Dead cats bouncing—statistically speaking

I know that I learned in college that even if you've just flipped a coin 10 times and it came out heads each time, the next time you flip, it still has a 50-50 or 50% chance of being heads again. My gut refuses that logic and wants to believe it's something like a 90% chance it will be tails. It's as if I started out saying, what are the chances of getting heads 11 times in a row. That likelihood is only 0.05%. So my gut wants to believe it's even 99.5% chance it will be tails next.

At the HDMA On Highway Dialogue, some of us just listened to really good economists, like the economist for the Federal Reserve, and people from well respected research organizations for trucking. We saw convincing evidence that, even though we've not had a recession in 7 years, there's no more likelihood of a recession next year than in the first year after the last recession. Statistically speaking. We saw some good evidence of how the downturn in truck sales this year is a harbinger of recessions in 6 months to 2 years.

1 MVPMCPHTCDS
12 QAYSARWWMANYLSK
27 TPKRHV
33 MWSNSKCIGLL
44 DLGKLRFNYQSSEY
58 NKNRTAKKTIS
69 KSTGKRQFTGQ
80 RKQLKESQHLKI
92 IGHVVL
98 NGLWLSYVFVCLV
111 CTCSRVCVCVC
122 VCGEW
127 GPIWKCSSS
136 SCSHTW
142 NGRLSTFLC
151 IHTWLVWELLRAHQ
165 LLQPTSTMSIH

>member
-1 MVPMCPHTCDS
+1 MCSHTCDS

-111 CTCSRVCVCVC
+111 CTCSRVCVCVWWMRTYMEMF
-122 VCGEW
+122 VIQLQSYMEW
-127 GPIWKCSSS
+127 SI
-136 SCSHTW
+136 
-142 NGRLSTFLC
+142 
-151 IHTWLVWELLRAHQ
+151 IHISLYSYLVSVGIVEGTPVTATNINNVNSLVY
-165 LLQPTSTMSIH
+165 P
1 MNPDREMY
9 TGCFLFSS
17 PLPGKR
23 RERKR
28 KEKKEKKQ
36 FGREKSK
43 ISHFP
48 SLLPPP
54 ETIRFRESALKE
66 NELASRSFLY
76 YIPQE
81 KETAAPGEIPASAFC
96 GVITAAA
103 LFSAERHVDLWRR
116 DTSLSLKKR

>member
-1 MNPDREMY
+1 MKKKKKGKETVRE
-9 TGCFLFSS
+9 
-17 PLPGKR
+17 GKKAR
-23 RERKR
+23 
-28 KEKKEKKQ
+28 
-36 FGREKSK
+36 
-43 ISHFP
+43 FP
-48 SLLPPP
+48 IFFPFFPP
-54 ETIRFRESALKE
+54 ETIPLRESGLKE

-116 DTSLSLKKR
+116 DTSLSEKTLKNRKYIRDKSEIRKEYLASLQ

In fact, I learned a new financial term, "dead cat bounce." That's when the market or the economy goes down, then levels off for a while, before it goes down again. If we're lucky, what we are seeing now will not be a dead cat bounce, the harbinger of a recession, but the low point before things go up.

The stock market Thursday, November 10, sure makes it look promising that this is a local minimum and not a dead cat bouncing—statistically speaking.

TAGS: News
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